Education

South Carolina Governor Silent Common Core Education Standards in State of State

Nikki Haley has railed against the new education standards as she runs for reelection in a state known for its disdain of anything that reeks of federal intrusion. But Common Core was absent from her 90-minute address that was heavy on education.
by | January 23, 2014
South Carolina Gov. Nikki Haley delivers her State of the State address as Sen. Harvey Peeler Jr. looks on.
South Carolina Gov. Nikki Haley delivers her State of the State address as Sen. Harvey Peeler Jr. looks on. AP/Rainier Ehrhardt
 

During a nearly 90 minute State of State address that dealt extensively with education, South Carolina Gov. Nikki Haley was silent on a new curriculum known as the Common Core State Standards, which she told local media days before the speech she’d like to eliminate completely.

The Republican governor, who is running for reelection this year, proposed several serious new education proposals, including a reshuffling of the state funding formula to direct 20 percent more money to high poverty school districts and placing a reading coach in every elementary school. Just days before that speech she told a women’s group in Greenville that South Carolina children should be taught according to local benchmarks.

“We are telling the legislature: Roll back Common Core,” she said, according to a local report. “Let’s take it back to South Carolina standards.”

She added that she will “absolutely” sign a bill making its way through the state Senate that would forbid implementation of the standards, which were adopted in 2010, before Haley’s election.

The Common Core is a series of learning benchmarks in math and English that were designed by the National Governors Association and the Council of Chief State School Officers to be more intellectually demanding. Their adoption was voluntary, but earning federal Race to the Top grant money was contingent upon the states adopting tougher standards. Conservatives, the support of whom Haley will need to win reelection, fear the standards amount to a national curriculum that steps on local control. Critics on the left are equally disenchanted, but for varying reasons.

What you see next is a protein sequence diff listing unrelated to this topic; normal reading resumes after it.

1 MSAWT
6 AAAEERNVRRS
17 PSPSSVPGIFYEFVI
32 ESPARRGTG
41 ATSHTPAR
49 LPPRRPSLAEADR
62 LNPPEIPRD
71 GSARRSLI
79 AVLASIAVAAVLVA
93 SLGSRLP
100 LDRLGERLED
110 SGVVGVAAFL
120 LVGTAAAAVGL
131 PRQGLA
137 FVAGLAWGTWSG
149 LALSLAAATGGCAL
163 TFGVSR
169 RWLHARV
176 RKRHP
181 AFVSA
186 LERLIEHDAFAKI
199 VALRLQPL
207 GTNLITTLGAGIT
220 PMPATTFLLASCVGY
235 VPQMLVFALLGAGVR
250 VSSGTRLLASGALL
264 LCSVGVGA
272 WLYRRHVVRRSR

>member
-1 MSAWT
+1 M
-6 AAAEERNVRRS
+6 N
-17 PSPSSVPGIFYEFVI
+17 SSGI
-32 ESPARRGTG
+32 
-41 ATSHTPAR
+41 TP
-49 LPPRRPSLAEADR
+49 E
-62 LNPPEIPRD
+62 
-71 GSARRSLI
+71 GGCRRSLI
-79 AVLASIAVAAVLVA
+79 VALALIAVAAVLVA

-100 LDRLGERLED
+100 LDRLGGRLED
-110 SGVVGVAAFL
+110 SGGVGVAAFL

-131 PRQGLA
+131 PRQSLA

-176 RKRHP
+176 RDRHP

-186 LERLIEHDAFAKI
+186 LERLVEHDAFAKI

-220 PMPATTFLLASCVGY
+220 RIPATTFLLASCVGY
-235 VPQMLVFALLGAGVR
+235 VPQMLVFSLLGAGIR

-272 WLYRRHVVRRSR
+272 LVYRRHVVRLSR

The standards, along with new testing regimes, take effect the following school year. States are faced with updating their own standards to align with the new ones and build curricula around the new benchmarks. Most have agreed to let two federally funded groups design standardized tests that are aligned with the Common Core, though a growing number have backed out of those arrangements or are at least considering it.

South Carolina would be the first state to adopt the Common Core then unequivocally halt its implementation. Indiana, Wisconsin and Michigan have “pressed pause” to review Common Core before proceeding, though Michigan has since reauthorized it. Indiana Gov. Mike Pence briefly touched on Common Core in his State of the State address. Although he gave no clear indication of whether he believes his state will rejoin the standards in the coming months, his speech invoked local control.

“When it comes to setting standards for schools, I can assure you, Indiana's will be uncommonly high,” he said. “They will be written by Hoosiers, for Hoosiers and will be among the best in the nation.”

It remains to be seen whether any state that already adopted the Common Core will reject the standards outright this late in the game. Last year, about 20 bills revoking the standards floated around statehouses, according to the National Conference of State Legislatures. None of them passed into law.

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